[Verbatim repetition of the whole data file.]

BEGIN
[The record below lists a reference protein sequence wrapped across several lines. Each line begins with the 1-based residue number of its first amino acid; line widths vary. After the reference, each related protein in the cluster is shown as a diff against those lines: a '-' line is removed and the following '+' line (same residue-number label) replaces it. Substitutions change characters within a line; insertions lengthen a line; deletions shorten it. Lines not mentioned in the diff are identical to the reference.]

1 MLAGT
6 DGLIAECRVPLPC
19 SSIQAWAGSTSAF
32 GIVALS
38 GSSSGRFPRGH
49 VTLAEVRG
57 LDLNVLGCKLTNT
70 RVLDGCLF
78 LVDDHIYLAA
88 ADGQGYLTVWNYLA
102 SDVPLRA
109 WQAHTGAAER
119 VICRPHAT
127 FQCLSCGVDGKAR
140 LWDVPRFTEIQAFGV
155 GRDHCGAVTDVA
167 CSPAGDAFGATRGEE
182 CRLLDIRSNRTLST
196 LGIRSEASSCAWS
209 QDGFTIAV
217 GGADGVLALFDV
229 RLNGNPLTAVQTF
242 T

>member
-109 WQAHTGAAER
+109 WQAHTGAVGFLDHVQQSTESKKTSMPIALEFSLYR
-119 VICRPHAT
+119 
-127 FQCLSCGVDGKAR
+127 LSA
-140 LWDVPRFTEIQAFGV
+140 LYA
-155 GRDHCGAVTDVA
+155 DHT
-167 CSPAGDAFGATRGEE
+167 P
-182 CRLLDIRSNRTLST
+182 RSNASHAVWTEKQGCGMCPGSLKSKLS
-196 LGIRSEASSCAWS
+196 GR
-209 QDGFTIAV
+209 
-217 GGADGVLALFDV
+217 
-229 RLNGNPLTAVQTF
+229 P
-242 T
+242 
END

[The record below lists a reference protein sequence wrapped across several lines. Each line begins with the 1-based residue number of its first amino acid; line widths vary. After the reference, each related protein in the cluster is shown as a diff against those lines: a '-' line is removed and the following '+' line (same residue-number label) replaces it. Substitutions change characters within a line; insertions lengthen a line; deletions shorten it. Lines not mentioned in the diff are identical to the reference.]

1 MLAGT
6 DGLIAECRVPLPC
19 SSIQAWAGSTSAF
32 GIVALS
38 GSSSGRFPRGH
49 VTLAEVRG
57 LDLNVLGCKLTNT
70 RVLDGCLF
78 LVDDHIYLAA
88 ADGQGYLTVWNYLA
102 SDVPLRA
109 WQAHTGAAER
119 VICRPHAT
127 FQCLSCGVDGKAR
140 LWDVPRFTEIQAFGV
155 GRDHCGAVTDVA
167 CSPAGDAFGATRGEE
182 CRLLDIRSNRTLST
196 LGIRSEASSCAWS
209 QDGFTIAV
217 GGADGVLALFDV
229 RLNGNPLTAVQTF
242 T

>member
-109 WQAHTGAAER
+109 WQAHTGAVGFLDHVQQSTESKKTSMPIALEFSLYR
-119 VICRPHAT
+119 
-127 FQCLSCGVDGKAR
+127 LSA
-140 LWDVPRFTEIQAFGV
+140 LYA
-155 GRDHCGAVTDVA
+155 DHT
-167 CSPAGDAFGATRGEE
+167 P
-182 CRLLDIRSNRTLST
+182 RSNASHAVWTEKQGCGMCPGSLKSKLS
-196 LGIRSEASSCAWS
+196 GR
-209 QDGFTIAV
+209 
-217 GGADGVLALFDV
+217 
-229 RLNGNPLTAVQTF
+229 P
-242 T
+242 